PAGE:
It can often be a gamble with battered squid, several factors at play that could be undone, but here they were prepared with the right amount of restraint. Crucially the squid were scored before being battered, meaning the flavours permeated them, rather than just sitting on top. Roasted garlic aioli is a joy anyway, and here the amount of garlic (of which it's hard to have too much) was so gorgeously pungent I'm surprised the squid didn't levitate off the plate.
Next were the truffle arancini with saffron aioli (£7.50). While perhaps not very easy on the eye, they tasted truly of truffle; not so much earthy as elemental, and with umami its abiding flavour, something to drag your palate into the undergrowth. The saffron aioli lent another of those flavours that can be hard to pin down, but the two combined to create a small dish that could easily be swerved in favour of something more seductive, but shouldn't be.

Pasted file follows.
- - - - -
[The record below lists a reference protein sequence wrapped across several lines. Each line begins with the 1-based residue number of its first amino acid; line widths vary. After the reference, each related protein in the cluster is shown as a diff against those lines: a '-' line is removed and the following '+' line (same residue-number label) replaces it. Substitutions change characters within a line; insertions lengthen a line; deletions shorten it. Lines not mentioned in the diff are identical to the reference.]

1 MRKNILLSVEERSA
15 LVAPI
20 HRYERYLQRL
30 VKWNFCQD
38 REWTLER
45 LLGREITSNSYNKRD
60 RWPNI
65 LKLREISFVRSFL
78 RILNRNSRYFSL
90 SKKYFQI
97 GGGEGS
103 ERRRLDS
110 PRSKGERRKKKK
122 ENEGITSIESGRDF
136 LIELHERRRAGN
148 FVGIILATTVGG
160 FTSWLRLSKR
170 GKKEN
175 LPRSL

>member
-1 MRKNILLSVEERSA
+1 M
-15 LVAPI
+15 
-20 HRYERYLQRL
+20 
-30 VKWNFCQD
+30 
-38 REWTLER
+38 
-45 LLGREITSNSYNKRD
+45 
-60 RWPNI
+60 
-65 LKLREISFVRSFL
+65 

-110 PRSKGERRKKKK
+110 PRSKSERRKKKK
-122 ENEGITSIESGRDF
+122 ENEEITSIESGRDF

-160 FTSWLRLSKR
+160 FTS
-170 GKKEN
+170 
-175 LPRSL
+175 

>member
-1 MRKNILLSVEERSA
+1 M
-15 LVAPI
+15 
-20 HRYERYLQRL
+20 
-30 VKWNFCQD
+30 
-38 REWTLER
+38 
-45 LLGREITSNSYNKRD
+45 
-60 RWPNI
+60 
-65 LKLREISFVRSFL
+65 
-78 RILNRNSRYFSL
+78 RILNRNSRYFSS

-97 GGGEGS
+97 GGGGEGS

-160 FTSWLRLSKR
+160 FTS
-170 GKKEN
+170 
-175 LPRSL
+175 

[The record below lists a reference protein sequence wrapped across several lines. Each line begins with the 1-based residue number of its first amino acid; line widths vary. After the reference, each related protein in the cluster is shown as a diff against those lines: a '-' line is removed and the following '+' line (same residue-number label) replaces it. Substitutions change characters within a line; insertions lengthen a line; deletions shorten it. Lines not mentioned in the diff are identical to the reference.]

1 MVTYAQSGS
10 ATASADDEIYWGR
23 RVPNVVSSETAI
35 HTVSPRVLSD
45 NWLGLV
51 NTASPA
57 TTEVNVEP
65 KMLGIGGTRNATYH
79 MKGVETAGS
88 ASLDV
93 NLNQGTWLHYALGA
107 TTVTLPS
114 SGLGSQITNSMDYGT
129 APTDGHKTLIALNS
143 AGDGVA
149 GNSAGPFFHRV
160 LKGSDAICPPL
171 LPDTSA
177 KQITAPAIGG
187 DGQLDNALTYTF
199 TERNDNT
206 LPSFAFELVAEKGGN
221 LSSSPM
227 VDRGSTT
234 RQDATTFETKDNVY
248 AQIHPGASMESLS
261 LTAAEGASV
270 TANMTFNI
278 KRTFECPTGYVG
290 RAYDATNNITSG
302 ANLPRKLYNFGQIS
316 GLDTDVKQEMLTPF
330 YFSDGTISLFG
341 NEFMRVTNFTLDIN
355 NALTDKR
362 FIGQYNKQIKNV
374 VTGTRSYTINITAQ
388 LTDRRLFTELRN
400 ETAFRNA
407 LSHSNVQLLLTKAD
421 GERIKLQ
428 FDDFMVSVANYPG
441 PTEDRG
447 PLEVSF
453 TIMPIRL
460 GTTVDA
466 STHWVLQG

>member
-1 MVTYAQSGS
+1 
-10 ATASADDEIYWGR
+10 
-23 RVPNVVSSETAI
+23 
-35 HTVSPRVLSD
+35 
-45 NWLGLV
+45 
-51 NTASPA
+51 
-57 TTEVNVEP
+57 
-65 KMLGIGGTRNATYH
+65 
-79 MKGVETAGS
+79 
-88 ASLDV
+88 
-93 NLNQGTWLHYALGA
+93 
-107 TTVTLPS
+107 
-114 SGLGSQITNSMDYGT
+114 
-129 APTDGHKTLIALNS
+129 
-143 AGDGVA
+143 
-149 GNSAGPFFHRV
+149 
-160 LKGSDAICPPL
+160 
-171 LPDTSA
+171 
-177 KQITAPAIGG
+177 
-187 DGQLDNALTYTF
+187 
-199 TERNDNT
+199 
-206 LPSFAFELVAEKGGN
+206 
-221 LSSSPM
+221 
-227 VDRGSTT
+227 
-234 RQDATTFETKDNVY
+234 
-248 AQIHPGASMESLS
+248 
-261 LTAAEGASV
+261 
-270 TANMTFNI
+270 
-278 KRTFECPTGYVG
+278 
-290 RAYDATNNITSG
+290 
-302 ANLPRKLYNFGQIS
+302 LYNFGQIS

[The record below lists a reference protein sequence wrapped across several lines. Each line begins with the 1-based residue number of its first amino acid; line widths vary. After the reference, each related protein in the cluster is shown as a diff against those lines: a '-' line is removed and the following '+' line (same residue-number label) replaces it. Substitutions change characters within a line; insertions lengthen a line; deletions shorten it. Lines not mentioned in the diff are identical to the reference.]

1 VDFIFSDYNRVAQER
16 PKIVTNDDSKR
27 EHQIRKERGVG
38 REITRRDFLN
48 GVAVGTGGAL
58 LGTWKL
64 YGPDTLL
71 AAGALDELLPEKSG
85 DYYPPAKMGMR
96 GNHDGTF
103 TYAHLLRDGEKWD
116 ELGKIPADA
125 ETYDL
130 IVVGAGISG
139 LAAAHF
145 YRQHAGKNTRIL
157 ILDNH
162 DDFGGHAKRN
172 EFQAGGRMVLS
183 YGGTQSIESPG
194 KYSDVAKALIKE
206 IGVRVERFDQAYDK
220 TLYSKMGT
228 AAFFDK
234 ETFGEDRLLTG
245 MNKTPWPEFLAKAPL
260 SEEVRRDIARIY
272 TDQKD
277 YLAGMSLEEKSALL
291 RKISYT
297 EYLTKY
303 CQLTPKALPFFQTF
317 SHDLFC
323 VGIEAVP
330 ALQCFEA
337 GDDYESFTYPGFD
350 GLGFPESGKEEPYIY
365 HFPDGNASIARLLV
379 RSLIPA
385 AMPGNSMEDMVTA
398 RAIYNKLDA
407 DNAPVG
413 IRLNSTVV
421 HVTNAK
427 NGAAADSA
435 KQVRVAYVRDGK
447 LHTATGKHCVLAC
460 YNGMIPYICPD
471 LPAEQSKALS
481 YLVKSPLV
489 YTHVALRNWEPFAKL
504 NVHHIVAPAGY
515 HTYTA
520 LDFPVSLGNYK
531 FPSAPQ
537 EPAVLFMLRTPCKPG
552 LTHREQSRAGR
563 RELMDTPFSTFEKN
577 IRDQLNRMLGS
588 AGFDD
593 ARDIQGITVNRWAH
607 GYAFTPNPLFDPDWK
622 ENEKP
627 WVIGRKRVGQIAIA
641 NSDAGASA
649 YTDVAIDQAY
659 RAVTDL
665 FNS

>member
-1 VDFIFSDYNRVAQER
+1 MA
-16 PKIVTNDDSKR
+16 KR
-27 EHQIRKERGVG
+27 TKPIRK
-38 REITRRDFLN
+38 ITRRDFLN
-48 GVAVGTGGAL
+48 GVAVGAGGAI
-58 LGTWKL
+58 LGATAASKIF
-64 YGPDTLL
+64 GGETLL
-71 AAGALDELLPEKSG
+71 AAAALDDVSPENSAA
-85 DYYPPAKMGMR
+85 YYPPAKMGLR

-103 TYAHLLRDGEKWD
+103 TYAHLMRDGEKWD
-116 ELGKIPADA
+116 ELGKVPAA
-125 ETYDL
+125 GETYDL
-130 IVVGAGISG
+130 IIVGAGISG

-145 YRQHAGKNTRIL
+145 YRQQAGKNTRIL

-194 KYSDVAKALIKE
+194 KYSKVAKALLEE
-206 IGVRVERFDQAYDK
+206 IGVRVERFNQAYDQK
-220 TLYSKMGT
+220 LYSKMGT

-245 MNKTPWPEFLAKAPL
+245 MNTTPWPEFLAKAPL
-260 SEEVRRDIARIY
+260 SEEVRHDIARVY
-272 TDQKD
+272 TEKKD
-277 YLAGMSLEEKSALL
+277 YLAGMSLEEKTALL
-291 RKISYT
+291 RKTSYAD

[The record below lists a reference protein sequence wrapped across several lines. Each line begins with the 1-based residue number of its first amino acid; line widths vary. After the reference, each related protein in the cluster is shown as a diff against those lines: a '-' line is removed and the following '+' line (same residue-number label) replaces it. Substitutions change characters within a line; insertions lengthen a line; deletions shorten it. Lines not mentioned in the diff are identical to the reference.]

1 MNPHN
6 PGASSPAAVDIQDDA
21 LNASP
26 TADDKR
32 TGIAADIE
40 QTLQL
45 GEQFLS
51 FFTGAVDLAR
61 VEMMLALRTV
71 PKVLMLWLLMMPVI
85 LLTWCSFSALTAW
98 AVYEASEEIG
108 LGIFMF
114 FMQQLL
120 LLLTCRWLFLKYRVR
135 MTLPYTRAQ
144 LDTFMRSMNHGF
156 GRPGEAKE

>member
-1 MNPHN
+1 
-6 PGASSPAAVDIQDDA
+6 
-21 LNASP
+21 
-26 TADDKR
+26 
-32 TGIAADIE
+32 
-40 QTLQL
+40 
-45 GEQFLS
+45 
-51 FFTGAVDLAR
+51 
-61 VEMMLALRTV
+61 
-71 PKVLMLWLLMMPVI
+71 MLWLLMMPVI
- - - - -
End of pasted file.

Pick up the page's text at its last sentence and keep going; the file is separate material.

Are there many more mouthwatering phrases than 'honey mustard glazed'? While the same can't be said for the word 'chipolata', the honey mustard glazed chipolatas (£8.50) were a sweet, enticing delight. Served with a mustard mayonnaise that had unseen rivers of complex, fiery flavour running through it, they were a perfect combination. If you lift one of the chipolatas out of the bowl and it clings desperately to a lacquer of honey glaze at the bottom you know the 'glaze' isn't the afterthought some dishes show it to be. It was positively smothering the little sausages and I'm glad of it.